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2014-2015 Budget Update: March 18 Pitt Day in Harrisburg

2014-2015 Budget Update: March 18 Pitt Day in Harrisburg

In Governor Tom Corbett's annual budget proposal, presented Feb. 4, the governor proposed level funding for Pitt, its fellow state-related universities, State System of Higher Education schools and community colleges as part of his $29.4 billion spending plan for the fiscal year that begins July 1.

In its appropriation request for the upcoming fiscal year, the University sought a 5 percent increase in state support. Pitt requested nearly $143.11 million in general support and $12.08 million in academic medical center funding for a total of $155.19 million, at which point Pitt would hold tuition increases to 3 percent and increase the compensation pool 2.5 percent.

Corbett’s proposal for the current fiscal year included no increase for Pitt, but legislators nudged the appropriation upward from $144.34 million in FY13 to $147.8 million in the FY14 budget. Pitt’s current general appropriation stands at $136.3 million (up 0.2 percent from FY13) with academic medical funding at $11.5 million (up almost 40 percent from FY13).

Deep cuts in state support in fiscal year 2012, followed by flat state funding for the past two fiscal years have left Pitt at its 1995 level of state funding—not adjusted for inflation—even as costs have increased, research has expanded and the student population has grown.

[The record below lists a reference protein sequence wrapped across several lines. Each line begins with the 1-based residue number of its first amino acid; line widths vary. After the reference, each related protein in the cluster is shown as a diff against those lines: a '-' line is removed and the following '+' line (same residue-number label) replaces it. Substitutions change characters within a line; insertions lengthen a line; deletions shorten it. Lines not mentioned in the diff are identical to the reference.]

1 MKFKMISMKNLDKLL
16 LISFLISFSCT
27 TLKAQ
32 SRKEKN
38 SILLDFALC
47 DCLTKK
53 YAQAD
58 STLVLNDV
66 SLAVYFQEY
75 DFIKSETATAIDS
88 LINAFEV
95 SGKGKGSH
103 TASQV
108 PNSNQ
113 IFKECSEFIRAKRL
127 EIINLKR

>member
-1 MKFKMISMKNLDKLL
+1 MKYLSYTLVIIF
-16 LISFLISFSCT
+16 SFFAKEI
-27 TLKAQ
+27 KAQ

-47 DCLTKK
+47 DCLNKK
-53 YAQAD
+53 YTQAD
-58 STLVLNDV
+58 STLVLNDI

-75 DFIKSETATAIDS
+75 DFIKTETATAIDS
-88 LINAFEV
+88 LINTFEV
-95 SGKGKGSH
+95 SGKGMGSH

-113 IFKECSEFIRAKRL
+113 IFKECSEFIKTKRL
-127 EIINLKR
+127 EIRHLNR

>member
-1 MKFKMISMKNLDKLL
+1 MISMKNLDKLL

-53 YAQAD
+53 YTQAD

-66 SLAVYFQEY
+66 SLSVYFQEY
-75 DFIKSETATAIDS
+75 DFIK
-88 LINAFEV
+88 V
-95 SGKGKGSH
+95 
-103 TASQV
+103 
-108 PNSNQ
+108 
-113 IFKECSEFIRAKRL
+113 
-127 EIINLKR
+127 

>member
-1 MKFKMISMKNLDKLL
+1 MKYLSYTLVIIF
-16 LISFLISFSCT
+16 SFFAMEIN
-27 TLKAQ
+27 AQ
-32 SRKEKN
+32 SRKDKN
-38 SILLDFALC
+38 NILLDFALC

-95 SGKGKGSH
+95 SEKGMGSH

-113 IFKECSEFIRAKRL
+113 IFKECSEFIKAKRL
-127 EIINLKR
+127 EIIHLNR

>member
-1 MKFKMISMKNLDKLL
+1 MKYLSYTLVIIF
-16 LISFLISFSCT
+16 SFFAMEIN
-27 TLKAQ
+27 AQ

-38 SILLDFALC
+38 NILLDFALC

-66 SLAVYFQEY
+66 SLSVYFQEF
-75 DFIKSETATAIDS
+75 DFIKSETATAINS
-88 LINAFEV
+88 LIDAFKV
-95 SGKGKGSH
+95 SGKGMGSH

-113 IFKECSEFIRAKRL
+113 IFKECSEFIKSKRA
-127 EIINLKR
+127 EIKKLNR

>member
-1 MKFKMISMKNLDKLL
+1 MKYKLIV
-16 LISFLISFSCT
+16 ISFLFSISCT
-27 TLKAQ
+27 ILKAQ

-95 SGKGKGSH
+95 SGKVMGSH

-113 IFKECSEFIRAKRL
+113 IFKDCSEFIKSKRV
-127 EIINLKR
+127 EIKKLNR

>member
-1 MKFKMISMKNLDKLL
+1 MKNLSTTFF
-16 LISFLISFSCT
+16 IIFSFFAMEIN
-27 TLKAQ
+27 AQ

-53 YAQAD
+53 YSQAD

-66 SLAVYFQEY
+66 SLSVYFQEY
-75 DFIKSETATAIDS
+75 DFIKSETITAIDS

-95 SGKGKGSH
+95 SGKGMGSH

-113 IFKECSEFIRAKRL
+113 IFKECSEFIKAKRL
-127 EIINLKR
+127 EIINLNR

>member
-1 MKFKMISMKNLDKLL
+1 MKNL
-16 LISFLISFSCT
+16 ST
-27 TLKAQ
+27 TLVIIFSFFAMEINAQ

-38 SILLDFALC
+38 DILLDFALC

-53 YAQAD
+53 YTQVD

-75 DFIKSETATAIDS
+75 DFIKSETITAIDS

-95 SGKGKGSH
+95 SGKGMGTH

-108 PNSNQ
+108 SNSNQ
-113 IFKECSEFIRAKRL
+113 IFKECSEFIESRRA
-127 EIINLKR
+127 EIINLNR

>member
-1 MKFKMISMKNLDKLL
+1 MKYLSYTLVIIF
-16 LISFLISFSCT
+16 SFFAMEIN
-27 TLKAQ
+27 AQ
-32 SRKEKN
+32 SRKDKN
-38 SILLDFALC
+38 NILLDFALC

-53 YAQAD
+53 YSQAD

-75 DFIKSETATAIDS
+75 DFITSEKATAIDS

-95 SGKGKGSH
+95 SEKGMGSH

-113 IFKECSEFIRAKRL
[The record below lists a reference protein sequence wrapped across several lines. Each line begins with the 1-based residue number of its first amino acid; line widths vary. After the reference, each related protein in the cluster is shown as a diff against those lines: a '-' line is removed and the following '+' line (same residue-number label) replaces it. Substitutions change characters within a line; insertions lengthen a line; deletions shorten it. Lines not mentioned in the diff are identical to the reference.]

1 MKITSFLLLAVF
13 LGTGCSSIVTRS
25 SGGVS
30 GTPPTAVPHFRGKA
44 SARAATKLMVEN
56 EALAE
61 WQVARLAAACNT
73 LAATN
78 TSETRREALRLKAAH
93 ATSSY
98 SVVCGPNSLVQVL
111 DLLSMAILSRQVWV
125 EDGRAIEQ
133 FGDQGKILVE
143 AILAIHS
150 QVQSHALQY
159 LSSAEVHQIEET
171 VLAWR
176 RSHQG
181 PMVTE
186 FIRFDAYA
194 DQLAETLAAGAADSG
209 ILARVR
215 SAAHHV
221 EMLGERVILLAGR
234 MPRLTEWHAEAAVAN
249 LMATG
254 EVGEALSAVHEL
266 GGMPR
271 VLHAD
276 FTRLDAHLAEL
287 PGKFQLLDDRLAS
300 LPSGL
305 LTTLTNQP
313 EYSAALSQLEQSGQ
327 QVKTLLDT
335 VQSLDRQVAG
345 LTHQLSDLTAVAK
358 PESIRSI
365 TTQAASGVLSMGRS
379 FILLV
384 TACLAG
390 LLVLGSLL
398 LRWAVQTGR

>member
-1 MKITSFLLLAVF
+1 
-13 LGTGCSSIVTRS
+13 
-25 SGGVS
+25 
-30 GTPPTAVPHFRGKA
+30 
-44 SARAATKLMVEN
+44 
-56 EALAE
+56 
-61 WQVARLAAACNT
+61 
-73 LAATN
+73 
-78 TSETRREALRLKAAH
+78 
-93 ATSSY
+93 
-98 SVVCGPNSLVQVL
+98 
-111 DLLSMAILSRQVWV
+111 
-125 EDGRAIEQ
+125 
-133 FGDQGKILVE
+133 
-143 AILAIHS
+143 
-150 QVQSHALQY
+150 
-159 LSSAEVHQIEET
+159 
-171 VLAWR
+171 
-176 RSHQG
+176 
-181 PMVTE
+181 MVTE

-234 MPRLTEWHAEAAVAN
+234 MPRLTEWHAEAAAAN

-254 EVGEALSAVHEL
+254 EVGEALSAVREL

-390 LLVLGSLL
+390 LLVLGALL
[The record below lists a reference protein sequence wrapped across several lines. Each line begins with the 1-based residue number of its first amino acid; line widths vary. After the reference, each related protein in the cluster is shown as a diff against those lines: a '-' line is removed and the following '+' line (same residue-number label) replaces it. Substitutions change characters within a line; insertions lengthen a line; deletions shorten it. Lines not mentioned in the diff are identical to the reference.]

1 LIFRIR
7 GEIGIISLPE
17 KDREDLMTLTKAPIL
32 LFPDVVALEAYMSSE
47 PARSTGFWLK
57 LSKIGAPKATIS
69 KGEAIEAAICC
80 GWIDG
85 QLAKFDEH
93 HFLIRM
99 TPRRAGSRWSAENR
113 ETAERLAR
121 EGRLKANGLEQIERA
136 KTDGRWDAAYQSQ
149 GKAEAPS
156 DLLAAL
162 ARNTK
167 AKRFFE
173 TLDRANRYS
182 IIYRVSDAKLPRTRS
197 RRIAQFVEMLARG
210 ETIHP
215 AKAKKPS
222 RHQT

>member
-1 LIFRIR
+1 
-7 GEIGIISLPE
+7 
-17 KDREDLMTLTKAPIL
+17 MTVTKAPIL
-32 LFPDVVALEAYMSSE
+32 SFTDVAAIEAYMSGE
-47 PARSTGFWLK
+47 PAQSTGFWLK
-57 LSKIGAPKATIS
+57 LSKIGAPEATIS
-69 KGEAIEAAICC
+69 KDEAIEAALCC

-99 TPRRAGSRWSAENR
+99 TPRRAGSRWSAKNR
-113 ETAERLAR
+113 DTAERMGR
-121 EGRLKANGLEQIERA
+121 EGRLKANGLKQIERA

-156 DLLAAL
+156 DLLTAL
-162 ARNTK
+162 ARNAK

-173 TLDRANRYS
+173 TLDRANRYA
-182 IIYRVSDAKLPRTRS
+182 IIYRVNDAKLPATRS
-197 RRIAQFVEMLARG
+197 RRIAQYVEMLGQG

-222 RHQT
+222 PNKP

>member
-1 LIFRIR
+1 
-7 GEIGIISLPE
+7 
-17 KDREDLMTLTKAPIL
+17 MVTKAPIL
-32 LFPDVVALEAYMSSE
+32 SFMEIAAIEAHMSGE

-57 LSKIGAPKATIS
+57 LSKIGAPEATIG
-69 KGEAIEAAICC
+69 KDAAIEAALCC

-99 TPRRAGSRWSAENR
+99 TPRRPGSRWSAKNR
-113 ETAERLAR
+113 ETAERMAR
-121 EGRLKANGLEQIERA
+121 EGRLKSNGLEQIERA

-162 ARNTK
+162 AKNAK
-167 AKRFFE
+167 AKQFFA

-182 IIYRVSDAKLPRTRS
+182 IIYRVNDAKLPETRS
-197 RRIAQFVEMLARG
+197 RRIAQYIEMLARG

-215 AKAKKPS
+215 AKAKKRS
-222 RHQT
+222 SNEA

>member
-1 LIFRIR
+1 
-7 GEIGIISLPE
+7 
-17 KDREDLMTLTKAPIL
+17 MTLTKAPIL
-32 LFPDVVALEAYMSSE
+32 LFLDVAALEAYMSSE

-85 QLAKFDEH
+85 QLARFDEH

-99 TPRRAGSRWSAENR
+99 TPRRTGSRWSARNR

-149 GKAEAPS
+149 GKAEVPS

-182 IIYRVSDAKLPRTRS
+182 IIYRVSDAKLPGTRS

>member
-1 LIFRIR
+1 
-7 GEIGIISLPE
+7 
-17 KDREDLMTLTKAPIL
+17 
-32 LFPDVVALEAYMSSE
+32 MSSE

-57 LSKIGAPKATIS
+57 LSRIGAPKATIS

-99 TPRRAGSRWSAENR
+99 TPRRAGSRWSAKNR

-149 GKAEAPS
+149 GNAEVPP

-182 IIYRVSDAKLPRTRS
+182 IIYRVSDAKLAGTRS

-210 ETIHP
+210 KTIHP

What can you do to help?

Please join us for Pitt Day in Harrisburg on Tuesday, March 18. Pitt Day in Harrisburg is an opportunity to meet with state legislators in order to convince them of the importance of funding an outstanding public teaching and research university such as the University of Pittsburgh. We need your help!

For more information on Pitt Day in Harrisburg and to register, please click here.

If you are in the Harrisburg area on Monday March 17, please join us for a special pre-Pitt Day alumni event from 6-8p.m. For more information and to register, please click here

Non-profit Issue

The University has made voluntary financial contributions to the City of Pittsburgh for many years. Attacking large non-profits that have been at the center of the City’s renaissance and are major economic engines for the region may be politically popular, but any discussion of the City’s financial outlook should focus on the underlying structural issues impacting the City and its budget. For a tax exempt primer as it relates to the University of Pittsburgh, click here.

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